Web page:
Brand Names: U.S.
- This drug may harm the tubes in the penis. This damage may not go away. It may cause them to break during an erection. This drug may also cause blood vessels in the penis to break. This may cause blood to collect under the skin. Call your doctor right away if you are not able to keep an erection all of a sudden. Call your doctor right away if you have pain, bruising, or swelling of the penis; a popping sound or feeling in an erect penis; trouble passing urine; or blood in the urine.
- You may only get this drug through the Xiaflex REMS program.
What is this drug used for?
- It is used to treat cords formed in patients with Dupuytren’s contracture.
- It is used to treat Peyronie’s disease.
What do I need to tell my doctor BEFORE I take this drug?
This is not a list of all drugs or health problems that interact with this drug.
Tell your doctor and pharmacist about all of your drugs (prescription or OTC, natural products, vitamins) and health problems. You must check to make sure that it is safe for you to take this drug with all of your drugs and health problems. Do not start, stop, or change the dose of any drug without checking with your doctor.
- If you have an allergy to collagenase or any other part of this drug.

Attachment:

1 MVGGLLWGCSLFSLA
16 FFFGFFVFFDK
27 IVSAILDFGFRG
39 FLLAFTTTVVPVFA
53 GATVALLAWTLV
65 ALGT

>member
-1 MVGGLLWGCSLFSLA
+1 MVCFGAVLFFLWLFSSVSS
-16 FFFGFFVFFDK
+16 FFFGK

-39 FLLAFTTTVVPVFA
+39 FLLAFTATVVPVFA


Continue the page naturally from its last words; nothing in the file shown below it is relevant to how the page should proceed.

- If you are allergic to any drugs like this one, any other drugs, foods, or other substances. Tell your doctor about the allergy and what signs you had, like rash; hives; itching; shortness of breath; wheezing; cough; swelling of face, lips, tongue, or throat; or any other signs.
- If you have Peyronie’s disease and the plaque to be treated is in the urethra (the tube that urine passes through).
What are some things I need to know or do while I take this drug?
- Tell dentists, surgeons, and other doctors that you use this drug.
- Tell your doctor if you are pregnant or plan on getting pregnant. You will need to talk about the benefits and risks of using this drug while you are pregnant.
- Tell your doctor if you are breast-feeding. You will need to talk about any risks to your baby.
- Do not have sex or any other sex action for at least 2 weeks after the second dose and until any pain and swelling have gone away.
What are some side effects that I need to call my doctor about right away?
WARNING/CAUTION: Even though it may be rare, some people may have very bad and sometimes deadly side effects when taking a drug. Tell your doctor or get medical help right away if you have any of the following signs or symptoms that may be related to a very bad side effect: